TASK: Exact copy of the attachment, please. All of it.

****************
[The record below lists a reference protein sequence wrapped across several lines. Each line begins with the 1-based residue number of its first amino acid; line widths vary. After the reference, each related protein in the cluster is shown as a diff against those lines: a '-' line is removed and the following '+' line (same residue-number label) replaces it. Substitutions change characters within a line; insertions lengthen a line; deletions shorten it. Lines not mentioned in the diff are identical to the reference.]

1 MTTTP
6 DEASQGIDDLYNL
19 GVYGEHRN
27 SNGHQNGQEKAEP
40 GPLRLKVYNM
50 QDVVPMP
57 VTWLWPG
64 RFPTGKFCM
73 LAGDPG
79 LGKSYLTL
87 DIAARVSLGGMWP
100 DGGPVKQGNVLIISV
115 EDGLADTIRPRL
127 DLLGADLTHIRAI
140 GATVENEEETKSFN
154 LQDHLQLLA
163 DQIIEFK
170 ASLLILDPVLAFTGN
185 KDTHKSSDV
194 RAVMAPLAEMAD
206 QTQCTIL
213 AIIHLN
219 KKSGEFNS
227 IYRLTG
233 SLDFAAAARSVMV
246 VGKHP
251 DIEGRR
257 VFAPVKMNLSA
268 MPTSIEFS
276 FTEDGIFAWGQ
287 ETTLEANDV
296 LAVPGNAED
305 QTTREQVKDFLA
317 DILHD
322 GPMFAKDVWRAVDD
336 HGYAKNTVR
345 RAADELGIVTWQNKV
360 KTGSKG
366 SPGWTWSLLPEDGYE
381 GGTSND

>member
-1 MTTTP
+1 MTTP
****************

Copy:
[The record below lists a reference protein sequence wrapped across several lines. Each line begins with the 1-based residue number of its first amino acid; line widths vary. After the reference, each related protein in the cluster is shown as a diff against those lines: a '-' line is removed and the following '+' line (same residue-number label) replaces it. Substitutions change characters within a line; insertions lengthen a line; deletions shorten it. Lines not mentioned in the diff are identical to the reference.]

1 MTTTP
6 DEASQGIDDLYNL
19 GVYGEHRN
27 SNGHQNGQEKAEP
40 GPLRLKVYNM
50 QDVVPMP
57 VTWLWPG
64 RFPTGKFCM
73 LAGDPG
79 LGKSYLTL
87 DIAARVSLGGMWP
100 DGGPVKQGNVLIISV
115 EDGLADTIRPRL
127 DLLGADLTHIRAI
140 GATVENEEETKSFN
154 LQDHLQLLA
163 DQIIEFK
170 ASLLILDPVLAFTGN
185 KDTHKSSDV
194 RAVMAPLAEMAD
206 QTQCTIL
213 AIIHLN
219 KKSGEFNS
227 IYRLTG
233 SLDFAAAARSVMV
246 VGKHP
251 DIEGRR
257 VFAPVKMNLSA
268 MPTSIEFS
276 FTEDGIFAWGQ
287 ETTLEANDV
296 LAVPGNAED
305 QTTREQVKDFLA
317 DILHD
322 GPMFAKDVWRAVDD
336 HGYAKNTVR
345 RAADELGIVTWQNKV
360 KTGSKG
366 SPGWTWSLLPEDGYE
381 GGTSND

>member
-1 MTTTP
+1 MTTP